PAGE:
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It doesn’t harm to backup your MySql database server. In case of an emergency you probably will be glad you did. This post describes a simple method to do so.

The first action is to create a user in the MySql database server to use with just enough rights to fulfill its task. Open your favorite MySql management tool and create a new user with just a name and a password. (Don’t assign any databases.) In this case we will use BackupUser as username with the password P@$$w0rd.

Assign the following global rights :

  • Select
  • Reload
  • Show Databases
  • Lock Tables

Save the user in MySql and close the MySql management tool.

The next thing to do is creating a shell script. Open a SSH connection to your NAS. Start VI and type the following script:


# create backup dir if it does not exist
mkdir -p ${DIR}
# remove all backups except the $KEEP latest
BACKUPS=`find ${DIR} -name "mysqldump-*.gz" | wc -l | sed 's/\ //g'`
while [ $BACKUPS -ge $KEEP ]
  ls -tr1 ${DIR}mysqldump-*.gz | head -n 1 | xargs rm -f
  BACKUPS=`expr $BACKUPS - 1`

# create backups securely
#umask 006

# dump all the databases in a gzip file
/usr/syno/mysql/bin/mysqldump -u $DB_USER -p$DB_PASS --opt --all-databases --flush-logs | gzip > $FILENAME

The constant DIR contains the path where the script must save its backup file. You can change this to fulfill your own needs.

You can run this script by assigning a tob to the crontab. How crontab works and how to add the task to crontab is described in Crontab explained. All you have to do is adding the following line to /etc/crontab :

1       0       *       *       *       root    sh /volume1/backup/

This ask will run every day at 0:01. Change it to the moments you want to run this backup. Don’t forget to restart the cron demon.

Restoring a database can be done with:

mysql -uroot -pecare2@ < alldatabases.sql

Change the root password according to your’s. The alldatabases.sql  file name must be replaced with the file name of your backup.

As a relative newbie I was confronted with the phenomenon of crontab to automate all kinds of jobs on my Linux driven NAS. I somehow never remembered how the format of a crontab line must be read. There are masses of sites that explains this. I felt the need to collect those information and put it into one convenient place: here.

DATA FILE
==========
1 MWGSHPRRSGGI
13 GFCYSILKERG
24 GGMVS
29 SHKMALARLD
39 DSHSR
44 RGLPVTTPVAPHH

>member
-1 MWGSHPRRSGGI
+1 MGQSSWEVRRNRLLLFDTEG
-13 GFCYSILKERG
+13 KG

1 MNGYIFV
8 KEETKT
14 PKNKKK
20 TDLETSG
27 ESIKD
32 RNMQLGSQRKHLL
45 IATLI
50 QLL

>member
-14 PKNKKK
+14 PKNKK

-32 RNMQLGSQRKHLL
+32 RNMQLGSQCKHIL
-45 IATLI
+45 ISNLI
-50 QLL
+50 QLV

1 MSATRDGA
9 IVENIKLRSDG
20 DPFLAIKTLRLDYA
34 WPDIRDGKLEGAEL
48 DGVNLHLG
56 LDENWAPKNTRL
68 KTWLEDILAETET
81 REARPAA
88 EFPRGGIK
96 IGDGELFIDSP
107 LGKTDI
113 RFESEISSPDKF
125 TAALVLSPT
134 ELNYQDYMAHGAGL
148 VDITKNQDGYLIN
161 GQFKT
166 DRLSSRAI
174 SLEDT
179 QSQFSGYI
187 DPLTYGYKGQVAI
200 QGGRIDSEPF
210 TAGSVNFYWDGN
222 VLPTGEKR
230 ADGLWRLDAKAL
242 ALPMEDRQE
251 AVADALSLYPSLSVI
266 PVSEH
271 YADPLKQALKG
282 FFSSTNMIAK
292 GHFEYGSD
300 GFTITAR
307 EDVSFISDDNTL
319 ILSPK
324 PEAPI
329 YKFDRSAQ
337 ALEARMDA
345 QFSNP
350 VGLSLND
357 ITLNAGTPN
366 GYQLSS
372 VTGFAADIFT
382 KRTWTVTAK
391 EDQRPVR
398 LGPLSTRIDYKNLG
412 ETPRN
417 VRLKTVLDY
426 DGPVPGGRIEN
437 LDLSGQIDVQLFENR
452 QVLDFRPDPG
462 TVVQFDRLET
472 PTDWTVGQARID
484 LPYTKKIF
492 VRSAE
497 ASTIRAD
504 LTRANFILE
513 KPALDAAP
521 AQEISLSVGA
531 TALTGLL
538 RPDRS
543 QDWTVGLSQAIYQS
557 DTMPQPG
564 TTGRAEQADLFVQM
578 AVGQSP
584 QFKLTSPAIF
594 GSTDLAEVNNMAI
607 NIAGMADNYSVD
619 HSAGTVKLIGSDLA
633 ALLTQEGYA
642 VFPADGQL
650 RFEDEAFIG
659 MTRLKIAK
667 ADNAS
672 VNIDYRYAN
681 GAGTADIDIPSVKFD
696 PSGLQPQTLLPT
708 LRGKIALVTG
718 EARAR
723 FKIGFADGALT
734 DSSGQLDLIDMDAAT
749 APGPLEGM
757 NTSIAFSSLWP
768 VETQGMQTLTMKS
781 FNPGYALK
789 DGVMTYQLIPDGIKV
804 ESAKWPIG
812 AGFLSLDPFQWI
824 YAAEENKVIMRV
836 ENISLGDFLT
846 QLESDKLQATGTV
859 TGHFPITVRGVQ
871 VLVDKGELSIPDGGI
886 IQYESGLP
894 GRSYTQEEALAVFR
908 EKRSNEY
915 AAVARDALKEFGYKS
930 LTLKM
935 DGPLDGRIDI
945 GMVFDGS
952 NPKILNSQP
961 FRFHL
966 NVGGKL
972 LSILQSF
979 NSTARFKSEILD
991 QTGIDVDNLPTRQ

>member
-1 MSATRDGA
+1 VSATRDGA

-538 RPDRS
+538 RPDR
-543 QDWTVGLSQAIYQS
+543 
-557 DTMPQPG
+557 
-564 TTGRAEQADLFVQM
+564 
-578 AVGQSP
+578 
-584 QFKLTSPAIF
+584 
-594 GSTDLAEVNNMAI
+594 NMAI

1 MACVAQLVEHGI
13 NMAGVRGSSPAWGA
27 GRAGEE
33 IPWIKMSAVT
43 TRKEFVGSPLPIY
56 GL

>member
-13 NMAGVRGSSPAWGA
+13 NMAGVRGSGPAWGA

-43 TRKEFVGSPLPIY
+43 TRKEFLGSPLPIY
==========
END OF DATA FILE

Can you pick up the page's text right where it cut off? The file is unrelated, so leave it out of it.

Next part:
Let’s take the following crontab line as an example:

1    0    *    *    *    root    sh /volume1/backup/

This line starts a backup script to backup a MySql database server. It does this with the root account and runs daily at 0:01 (12:01 AM).

The cron line syntax is mm hh dd MMM DDD user task where:

  • mm is the minute (0..59)
  • hh is the hour (0..23)
  • dd is the day in the month (1..31)
  • MMM is the month (jan, feb, … or 1..12)
  • DDD is the day in the week (sun, mon, … or 0..7 where 0 and 7 being both Sunday)

The following values are also valid:

  • * : a every unit (0, 1, 2, 3, 4…)
  • 5,8 : at unit 5 et 8
  • 2-5 : units 2 to 5 (2, 3, 4, 5)
  • */3 : every 3 units (0, 3, 6, 9…)
  • 10-20/3 : every 3 units, from 10th to 20th (10, 13, 16, 19)

If you take a closer look to the crontab line example, you see that the values are divided by some space. On Synology’s DiskStation it’s preferred to use a TAB as a divider. However a space is also allowed.

After you changed your crontab, witch can be found on the DiskStation at /etc/crontab, you have to restart the cron demon in an SSH shell with:

/usr/syno/etc/rc.d/ stop
/usr/syno/etc/rc.d/ start